|CN I – Olfactory
CN II – Optic
CN III – Oculomotor
CN IV – Trochlear
CN V – Trigeminal
CN VI – Abducens
CN VII – Facial
CN VIII – Auditory
CN IX – Glossopharyngeal
CN X – Vagus
CN XI – Accessory
CN XII – Hypoglossal
Most of the nerves originate from the spinal cord. The remaining nerves which originate directly from the Brain are called Cranial Nerves. 10 of 12 of the cranial nerves originate in the brainstem. Cranial nerves relay information between the brain and parts of the body, primarily to and from regions of the head and neck.
The cranial nerves are considered components of the peripheral nervous system (PNS), although on a structural level the olfactory, optic and terminal nerves are more accurately considered part of the central nervous system (CNS).
All the cranial nerves are paired and are present on both sides.
There are twelve cranial nerves pairs, which are assigned Roman numerals I–XII. Some experts argue that there are 13 cranial nerves including nerve ‘zero’. The numbering of the cranial nerves is based on the rostral-caudal (front to back) position in which they emerge from the brain.
The Cranial Nerve Zero is a very small terminal nerve (nerve N or O) existing in humans but may not be functional. In other animals, it appears to be important to sexual receptivity based on perceptions of pheromones.
Some Important Points to Remember
1. The only cranial nerve which arises on dorsal aspect – Trochlear nerve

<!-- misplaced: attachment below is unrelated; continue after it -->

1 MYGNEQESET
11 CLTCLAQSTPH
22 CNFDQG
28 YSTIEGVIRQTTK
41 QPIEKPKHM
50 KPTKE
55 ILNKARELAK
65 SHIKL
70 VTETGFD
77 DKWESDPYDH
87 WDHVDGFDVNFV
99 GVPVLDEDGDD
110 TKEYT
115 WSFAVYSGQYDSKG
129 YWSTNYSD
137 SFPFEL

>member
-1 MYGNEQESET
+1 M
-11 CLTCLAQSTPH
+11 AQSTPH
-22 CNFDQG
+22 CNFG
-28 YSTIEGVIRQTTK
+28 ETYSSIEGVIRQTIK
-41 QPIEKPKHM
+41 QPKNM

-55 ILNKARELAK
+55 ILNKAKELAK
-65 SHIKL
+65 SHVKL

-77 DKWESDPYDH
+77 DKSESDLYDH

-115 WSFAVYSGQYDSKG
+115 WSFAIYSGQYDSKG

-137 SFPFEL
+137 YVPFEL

2. The cranial nerve with longest intracranial course – Trochlear nerve
3. The cranial nerve with the longest course – Vagus ( Vagabond Nerve / Wandering Nerve )
4. The cranial nerve most commonly involved in raised intracranial tension – Abducens
5. The cranial nerve most commonly involved in basal skull fractures – Facial Nerve
6. Commonest cranial nerve affected in spinal anaesthesia – Abducens
7. Cranial nerves carrying parasympathetic fibres – 3, 7, 9, 10
8. Thinnest cranial nerve – Trochlear Nerve
9. Thickest cranial nerve – Trigeminal Nerve
10. Cranial nerve palsies in which deviation occurs to the healthy side (opposite side ) – VII and X
11. Cranial nerve palsies in which deviation occurs to same side (diseased side ) – V and XII
12. Cranial nerve involved in Bell’s palsy – VII
13. Cranial nerve involved in herpes zoster ophthalmicus – V
14. Cranial nerve involved in Ramsay hunt syndrome – VII
15. TIC Douloureux – Neuralgia of V nerve ( Trigeminal Neuralgia )
16. Neuralgic pain in the tongue, soft palate, pharynx – Neuralgia of glossopharyngeal nerve